Wenden and Rubin (1987:19) cite that learning strategies include any set of operations, steps, plans, routines used by the learners to facilitate the obtaining, storage, retrieval and use of information. Furthermore, learning strategies also constitute the steps or actions consciously selected by learners either to improve the learning of the second language, the use of it or both (Cohen, 1998:3). They
include strategies for identifying the material that needs to be learned; distinguishing from other material if needed, grouping it for easier learning; repeatedly engaging oneself in contact with the material; and formally committing to memory when it does not seem to be acquired naturally.
In summary, learning strategies are a set of operations, plans or steps used by learners to get and improve their aim in acquiring, accomplishing and gathering information during teaching-learning process.
2.8 Categories of Learning Strategies
Two basic categories of strategies can be distinguished in language learning: learning strategies and communication strategies. In accordance with Brown (1980:83) in Suparman (2010:51), a learning strategy is a method of perceiving and storing particular items for later recall. Besides, learning strategies are strategies which contribute to the development of the language system which the learner constructs and affects directly (Rubin, 1987). By contrast, a communication strategy is a method of achieving communication, of encoding or expressing meaning in a language.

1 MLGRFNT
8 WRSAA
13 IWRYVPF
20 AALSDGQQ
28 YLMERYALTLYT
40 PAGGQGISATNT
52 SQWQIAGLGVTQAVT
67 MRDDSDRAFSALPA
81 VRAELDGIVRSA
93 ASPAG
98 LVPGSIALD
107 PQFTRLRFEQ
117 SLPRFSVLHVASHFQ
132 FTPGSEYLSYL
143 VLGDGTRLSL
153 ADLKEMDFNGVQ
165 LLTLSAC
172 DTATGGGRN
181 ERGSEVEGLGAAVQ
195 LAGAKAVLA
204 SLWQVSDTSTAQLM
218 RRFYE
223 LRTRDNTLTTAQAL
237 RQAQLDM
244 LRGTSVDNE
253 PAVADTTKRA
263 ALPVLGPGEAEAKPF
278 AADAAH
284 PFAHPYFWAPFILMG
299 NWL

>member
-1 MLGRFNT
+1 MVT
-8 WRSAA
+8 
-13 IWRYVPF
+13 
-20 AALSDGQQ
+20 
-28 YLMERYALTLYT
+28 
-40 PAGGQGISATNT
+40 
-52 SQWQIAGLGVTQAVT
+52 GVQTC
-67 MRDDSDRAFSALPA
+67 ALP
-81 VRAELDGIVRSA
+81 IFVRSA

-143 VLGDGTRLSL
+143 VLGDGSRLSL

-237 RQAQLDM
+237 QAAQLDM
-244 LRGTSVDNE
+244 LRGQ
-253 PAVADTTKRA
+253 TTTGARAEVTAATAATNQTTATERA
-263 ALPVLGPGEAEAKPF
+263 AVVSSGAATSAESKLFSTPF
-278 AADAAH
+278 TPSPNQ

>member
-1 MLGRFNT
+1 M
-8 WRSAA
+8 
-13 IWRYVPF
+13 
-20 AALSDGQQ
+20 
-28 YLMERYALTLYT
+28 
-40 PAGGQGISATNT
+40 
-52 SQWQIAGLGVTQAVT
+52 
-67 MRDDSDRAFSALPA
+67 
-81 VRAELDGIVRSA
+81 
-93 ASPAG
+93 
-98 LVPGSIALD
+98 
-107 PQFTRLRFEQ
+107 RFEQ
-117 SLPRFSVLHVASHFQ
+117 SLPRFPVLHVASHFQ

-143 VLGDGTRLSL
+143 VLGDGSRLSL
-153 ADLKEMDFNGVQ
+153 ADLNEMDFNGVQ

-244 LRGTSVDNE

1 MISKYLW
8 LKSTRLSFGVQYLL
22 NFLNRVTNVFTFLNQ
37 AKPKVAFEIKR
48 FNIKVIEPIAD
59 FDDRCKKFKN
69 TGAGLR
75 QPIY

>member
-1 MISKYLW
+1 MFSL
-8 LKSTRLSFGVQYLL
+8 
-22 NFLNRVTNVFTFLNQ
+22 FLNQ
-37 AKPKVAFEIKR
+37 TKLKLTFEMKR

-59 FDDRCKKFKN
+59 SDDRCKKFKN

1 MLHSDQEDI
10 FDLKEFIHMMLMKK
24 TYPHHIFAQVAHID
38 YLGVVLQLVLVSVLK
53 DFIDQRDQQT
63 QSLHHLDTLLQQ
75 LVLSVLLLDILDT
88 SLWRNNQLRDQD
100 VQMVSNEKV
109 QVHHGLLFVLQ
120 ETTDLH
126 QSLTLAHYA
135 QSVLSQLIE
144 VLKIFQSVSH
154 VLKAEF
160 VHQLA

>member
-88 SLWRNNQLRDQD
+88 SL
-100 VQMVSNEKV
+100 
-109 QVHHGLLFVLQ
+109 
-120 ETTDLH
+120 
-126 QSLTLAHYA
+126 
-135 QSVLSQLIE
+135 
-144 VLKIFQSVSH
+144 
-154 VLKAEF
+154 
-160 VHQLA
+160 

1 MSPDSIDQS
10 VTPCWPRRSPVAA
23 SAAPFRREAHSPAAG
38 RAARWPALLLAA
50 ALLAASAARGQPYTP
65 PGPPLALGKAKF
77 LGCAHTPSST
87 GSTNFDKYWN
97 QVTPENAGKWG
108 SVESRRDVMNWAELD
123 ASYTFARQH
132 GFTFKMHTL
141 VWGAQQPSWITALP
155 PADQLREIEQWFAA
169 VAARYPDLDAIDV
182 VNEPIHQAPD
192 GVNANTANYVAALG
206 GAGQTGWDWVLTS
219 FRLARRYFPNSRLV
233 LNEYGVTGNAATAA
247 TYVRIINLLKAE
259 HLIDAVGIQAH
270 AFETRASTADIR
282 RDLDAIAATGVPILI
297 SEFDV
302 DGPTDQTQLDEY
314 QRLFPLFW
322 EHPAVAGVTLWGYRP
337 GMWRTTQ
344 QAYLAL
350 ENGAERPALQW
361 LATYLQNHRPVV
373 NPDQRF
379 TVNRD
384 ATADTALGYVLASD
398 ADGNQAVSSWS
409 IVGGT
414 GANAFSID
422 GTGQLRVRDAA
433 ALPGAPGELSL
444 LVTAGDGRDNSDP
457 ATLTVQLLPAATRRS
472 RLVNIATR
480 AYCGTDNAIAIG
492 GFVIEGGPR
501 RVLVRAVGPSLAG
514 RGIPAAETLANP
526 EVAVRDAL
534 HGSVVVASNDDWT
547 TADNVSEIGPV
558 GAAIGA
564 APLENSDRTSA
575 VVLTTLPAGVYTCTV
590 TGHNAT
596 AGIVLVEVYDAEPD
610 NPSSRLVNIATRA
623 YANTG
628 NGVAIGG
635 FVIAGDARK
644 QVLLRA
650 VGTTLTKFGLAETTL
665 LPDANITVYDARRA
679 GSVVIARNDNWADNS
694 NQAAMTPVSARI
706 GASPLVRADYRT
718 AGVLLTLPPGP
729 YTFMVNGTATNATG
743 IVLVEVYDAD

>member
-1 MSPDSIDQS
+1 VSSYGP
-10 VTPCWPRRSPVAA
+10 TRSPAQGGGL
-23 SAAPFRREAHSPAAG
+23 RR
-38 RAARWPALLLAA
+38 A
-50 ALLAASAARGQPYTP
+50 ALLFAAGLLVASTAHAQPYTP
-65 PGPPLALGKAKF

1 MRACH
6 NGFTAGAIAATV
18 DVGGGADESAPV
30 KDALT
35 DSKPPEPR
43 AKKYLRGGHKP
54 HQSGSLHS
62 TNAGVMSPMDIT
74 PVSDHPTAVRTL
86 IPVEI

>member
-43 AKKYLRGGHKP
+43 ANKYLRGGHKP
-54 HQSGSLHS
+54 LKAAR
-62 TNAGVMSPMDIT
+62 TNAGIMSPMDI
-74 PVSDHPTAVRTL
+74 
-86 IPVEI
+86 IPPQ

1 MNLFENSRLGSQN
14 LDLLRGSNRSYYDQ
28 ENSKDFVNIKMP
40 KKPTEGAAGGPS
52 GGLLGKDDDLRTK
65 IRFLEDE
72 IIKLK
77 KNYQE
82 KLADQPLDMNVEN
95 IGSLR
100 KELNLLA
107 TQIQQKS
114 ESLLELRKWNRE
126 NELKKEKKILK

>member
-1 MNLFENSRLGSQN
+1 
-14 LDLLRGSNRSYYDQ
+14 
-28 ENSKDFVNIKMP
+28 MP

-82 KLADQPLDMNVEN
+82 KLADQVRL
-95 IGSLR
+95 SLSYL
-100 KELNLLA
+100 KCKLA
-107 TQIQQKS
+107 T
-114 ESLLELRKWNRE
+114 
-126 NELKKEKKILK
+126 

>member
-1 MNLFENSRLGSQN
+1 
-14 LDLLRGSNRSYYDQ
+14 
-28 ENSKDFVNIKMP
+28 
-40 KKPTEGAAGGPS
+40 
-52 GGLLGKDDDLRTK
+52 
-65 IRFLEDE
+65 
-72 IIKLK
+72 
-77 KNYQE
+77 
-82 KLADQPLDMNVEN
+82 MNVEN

The classification of language learning strategies has been reviewed by Wenden (as cited in Setiyadi, 2011, pp. 18-19). She classifies language learning strategies into two broad categories. The first category, cognitive strategies, involves selecting information from incoming data, comprehending and storing the information, and retrieving the information. The second category, which is
called self-management strategies or metacognitive strategies, involves planning, monitoring and evaluating.
In addition, language learning strategies have also been proposed by O’Malley et al. (1985) in Setiyadi (2011), who consider psychologically based issues in their classifications. In O’Malley et al.’s study (1985) the classification consists of three categories, namely: metacognitive strategies, cognitive strategies, and social strategies (as cited in Setiyadi, 2011, p. 15-16). Another study that uses psychological based consideration similar to O’Malley et al.’s study is Oxford and Nyikos’s (1990a:15-47). In their study, language learning strategies are categorized into 1) direct strategies and 2) indirect strategies. The direct strategies are subdivided into 1) memory strategies, 2) cognitive strategies, and 3) compensation strategies. The indirect strategies are subdivided into metacognitive strategies, affective strategies, and social strategies.
Even though the above classifications can facilitate this research, a more detailed and systematic strategy taxonomy is still needed. The researcher considers using O’Malley et al.’s language learning strategies classification, namely: metacognitive strategies, cognitive strategies, and social strategies in this research since their classification seems more detailed and systematic.
2.8.1 Cognitive Learning Strategies